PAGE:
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Tech Companies to Introduce ‘Thoughts and Prayers’ App for Disaster Response

Last updated on March 21, 2024

In a move that can only be described as peak Silicon Valley cynicism, tech giants have unveiled a groundbreaking new app called “Thoughts and Prayers”. The app promises to streamline expressions of sympathy in the wake of disasters, offering users a convenient platform to demonstrate their concern without actually, you know, doing anything.

“We saw a market need,” explains the app’s creator, a man whose haircut alone suggests a complete disconnect with human suffering. “People want to be supportive in times of crisis, but crafting the perfect tweet can be time-consuming. Now, with a few taps, you can send those positive vibes into the digital ether and get back to your day.”

The app boasts features designed for maximum ease of virtue signaling. Users can select from a range of pre-written phrases (“My heart goes out to…”, “Sending love and light…”, etc.), add relevant hashtags, and even customize the background with tasteful gradients of concern. A premium subscription unlocks additional features like an auto-scheduler for multiple tragedies, and analytics to track how your “Thoughts and Prayers” engagement compares to your peers.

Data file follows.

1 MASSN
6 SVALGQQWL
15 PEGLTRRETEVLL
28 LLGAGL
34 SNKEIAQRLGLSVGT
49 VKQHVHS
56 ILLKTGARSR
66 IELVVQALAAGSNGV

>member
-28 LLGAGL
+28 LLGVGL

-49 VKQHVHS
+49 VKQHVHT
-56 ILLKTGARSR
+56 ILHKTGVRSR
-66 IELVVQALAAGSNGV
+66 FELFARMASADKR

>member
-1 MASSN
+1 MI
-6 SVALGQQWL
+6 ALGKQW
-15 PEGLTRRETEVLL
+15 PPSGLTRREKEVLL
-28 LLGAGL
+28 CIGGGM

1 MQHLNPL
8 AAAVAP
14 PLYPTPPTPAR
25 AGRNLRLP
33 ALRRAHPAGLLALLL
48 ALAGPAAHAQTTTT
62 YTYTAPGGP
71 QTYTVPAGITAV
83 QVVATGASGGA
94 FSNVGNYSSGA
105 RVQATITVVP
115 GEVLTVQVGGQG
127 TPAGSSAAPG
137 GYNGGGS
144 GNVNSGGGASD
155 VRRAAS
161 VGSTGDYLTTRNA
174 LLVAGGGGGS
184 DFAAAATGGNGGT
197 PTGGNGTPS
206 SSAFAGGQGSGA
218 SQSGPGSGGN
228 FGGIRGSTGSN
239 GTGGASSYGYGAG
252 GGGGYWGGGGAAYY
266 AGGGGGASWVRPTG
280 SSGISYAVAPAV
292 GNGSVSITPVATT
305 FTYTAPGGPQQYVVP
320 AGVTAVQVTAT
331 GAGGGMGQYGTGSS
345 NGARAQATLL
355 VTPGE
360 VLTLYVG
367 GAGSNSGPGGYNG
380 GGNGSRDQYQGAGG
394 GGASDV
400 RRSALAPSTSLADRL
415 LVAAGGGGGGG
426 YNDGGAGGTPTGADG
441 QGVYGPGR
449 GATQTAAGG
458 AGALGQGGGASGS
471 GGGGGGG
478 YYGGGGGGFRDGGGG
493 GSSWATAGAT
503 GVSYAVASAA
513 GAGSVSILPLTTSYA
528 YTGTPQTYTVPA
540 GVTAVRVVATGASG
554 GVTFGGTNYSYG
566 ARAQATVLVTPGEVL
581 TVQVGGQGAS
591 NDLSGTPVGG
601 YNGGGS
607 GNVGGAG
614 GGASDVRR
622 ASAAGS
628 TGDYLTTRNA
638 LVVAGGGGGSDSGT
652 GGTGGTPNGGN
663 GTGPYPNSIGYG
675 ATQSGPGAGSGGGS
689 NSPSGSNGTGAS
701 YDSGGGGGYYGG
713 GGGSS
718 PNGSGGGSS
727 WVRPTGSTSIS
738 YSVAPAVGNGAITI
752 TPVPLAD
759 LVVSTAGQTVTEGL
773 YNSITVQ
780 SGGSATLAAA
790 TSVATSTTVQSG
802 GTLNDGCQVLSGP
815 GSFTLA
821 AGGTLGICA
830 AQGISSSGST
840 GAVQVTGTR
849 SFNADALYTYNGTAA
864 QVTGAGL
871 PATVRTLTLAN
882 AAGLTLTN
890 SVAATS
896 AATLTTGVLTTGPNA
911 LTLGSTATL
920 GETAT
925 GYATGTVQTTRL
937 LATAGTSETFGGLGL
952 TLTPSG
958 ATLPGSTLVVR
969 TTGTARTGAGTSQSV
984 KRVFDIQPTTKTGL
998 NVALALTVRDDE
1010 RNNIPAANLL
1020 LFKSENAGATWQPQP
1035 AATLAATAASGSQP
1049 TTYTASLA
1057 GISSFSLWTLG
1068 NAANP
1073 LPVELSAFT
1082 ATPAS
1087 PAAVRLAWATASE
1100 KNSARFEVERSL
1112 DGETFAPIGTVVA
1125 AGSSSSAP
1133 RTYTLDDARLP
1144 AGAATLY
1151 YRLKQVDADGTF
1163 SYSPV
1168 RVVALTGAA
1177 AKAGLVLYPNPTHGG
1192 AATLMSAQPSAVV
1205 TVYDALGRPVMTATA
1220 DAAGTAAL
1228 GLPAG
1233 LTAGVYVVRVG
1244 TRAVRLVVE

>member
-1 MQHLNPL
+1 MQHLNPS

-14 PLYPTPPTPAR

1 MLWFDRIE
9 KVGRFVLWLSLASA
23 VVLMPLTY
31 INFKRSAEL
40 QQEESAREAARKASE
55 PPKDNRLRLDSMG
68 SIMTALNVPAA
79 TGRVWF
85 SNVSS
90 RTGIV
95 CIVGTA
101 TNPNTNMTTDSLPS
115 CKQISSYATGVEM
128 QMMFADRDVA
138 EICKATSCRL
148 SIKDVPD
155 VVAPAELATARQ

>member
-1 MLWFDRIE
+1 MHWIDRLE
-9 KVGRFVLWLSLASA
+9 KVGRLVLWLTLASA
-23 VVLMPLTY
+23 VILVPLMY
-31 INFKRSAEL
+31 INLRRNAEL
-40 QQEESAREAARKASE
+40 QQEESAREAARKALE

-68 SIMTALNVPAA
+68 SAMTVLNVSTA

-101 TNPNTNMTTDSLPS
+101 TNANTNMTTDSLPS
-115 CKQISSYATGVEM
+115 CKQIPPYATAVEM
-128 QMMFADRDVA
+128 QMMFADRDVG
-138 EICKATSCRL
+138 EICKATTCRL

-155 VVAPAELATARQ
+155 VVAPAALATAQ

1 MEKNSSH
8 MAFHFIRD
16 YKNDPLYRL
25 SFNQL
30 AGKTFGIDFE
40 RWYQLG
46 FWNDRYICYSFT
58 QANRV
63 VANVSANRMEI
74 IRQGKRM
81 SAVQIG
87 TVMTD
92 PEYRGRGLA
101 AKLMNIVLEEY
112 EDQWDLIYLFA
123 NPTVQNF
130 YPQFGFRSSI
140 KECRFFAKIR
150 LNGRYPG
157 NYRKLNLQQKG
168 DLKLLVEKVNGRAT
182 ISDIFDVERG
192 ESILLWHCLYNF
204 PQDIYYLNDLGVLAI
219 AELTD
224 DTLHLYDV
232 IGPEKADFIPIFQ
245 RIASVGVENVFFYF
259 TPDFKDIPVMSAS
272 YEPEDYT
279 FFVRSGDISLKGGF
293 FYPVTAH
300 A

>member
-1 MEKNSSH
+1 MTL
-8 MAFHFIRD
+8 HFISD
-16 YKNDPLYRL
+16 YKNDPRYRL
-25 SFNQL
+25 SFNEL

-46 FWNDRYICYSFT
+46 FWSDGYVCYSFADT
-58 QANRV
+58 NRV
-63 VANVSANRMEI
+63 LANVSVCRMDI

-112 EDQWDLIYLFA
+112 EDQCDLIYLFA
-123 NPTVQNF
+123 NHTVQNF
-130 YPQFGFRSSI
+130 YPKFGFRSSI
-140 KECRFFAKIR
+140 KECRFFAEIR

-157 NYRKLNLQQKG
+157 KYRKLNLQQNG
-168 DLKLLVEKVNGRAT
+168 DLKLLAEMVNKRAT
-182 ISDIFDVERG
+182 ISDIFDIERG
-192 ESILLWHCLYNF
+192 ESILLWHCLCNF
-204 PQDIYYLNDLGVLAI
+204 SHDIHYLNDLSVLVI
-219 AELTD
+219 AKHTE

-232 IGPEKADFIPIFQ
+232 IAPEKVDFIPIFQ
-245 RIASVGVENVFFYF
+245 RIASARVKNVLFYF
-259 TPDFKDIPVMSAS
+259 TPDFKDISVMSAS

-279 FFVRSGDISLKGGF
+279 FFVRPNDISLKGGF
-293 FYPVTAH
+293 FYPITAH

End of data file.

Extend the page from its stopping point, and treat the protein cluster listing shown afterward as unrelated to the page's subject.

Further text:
Of course, critics have been quick to denounce the app as a shallow and even exploitative response to serious problems. “This turns empathy into a performance,” says Dr. Anya Petrov, a sociologist specializing in online behavior. “It reduces complex human responses to tragedies into quantifiable social capital.”

However, “Thoughts and Prayers” has found its defenders, primarily among those who have always preferred the appearance of caring over actual action. “Look, I’m a busy person,” says one user, who asked to remain anonymous to avoid online backlash. “I don’t have time to donate to charities or volunteer. But at least now I can show I’m paying attention.”

Whether “Thoughts and Prayers” will revolutionize how we grieve or simply become another sad relic of the digital age remains to be seen. But one thing is certain: the next time a tragedy strikes, the safest and most morally vacuous way to respond is just a download away.

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